Intel co-founder Gordon Moore said in 1965 that computing power would double every two years thanks to developments in technology over time leading to shrinking transistor sizes and while he has been right until now, Chipzilla said it would move away from the prediction for the first time, shifting transistor size from two to 2.5 years.
Papermaster said that Moore’s Law is alive and well, and said only narrow-minded people think its evolution is just about transistor size.
“It’s not just about the transistor anymore; we can’t just have transistors improving every cycle. It does take semiconductor transistor improvements, but the elements that we do in design in architecture, and how we put solutions together, also keep in line with a Moore’s Law pace.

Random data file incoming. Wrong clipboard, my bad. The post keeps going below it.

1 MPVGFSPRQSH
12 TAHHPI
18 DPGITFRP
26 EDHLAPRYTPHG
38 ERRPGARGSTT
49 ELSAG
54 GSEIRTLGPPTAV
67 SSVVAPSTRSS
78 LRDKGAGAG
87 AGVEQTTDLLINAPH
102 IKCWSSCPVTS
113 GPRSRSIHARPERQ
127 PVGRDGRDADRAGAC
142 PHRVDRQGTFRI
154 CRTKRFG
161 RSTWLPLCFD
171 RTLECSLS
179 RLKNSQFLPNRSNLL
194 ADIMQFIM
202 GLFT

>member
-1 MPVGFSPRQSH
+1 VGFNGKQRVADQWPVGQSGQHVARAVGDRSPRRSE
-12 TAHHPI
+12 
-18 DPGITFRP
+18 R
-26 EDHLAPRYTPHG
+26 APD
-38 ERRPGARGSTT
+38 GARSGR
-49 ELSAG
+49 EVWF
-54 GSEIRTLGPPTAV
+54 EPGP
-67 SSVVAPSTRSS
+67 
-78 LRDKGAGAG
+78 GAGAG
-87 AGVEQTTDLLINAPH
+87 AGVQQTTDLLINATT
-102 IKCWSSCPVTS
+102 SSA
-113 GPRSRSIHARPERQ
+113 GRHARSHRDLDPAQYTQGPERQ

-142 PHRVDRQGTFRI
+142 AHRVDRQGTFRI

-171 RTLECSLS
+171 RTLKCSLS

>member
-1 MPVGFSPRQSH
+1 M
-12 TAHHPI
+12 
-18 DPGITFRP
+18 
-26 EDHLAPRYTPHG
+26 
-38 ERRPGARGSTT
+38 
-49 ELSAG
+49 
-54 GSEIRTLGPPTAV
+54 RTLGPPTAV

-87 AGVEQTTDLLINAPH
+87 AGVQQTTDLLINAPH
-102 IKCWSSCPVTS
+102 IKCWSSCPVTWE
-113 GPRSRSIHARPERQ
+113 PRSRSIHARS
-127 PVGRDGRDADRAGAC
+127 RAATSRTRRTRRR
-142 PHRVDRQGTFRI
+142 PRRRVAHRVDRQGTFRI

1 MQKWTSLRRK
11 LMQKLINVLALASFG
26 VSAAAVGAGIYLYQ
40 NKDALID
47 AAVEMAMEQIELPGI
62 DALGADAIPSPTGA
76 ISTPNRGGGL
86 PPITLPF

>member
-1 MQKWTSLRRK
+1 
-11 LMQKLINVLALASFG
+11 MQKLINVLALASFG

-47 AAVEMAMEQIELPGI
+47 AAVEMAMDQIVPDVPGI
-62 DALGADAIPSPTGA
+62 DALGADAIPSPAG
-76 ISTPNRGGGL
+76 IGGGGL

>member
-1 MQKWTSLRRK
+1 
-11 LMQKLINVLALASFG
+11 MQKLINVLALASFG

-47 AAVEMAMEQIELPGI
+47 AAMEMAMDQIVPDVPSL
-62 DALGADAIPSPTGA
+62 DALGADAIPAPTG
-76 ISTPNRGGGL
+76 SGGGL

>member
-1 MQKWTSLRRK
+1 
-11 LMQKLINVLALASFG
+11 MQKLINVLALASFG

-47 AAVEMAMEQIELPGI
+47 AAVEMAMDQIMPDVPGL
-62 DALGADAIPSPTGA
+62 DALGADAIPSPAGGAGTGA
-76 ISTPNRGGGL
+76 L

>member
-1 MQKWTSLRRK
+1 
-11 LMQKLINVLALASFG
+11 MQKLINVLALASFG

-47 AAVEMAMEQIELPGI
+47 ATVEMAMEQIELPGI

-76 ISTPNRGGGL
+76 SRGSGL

He said that AMD had adopted an idea called Moore’s Law Plus. This means you stay in a Moore’s Law pace of computing improvement. So you can keep in with a Moore’s Law cycle but you don’t rely on just semiconductor chips, you do it with a combination of other techniques.
These include design changes and how you architect those system solutions that will keep on the Moore's Law pace.
You can mix and match combinations of CPU and GPU, other accelerators, different memory configurations, or how they are pieced together – there is room for lots of innovation at the next level.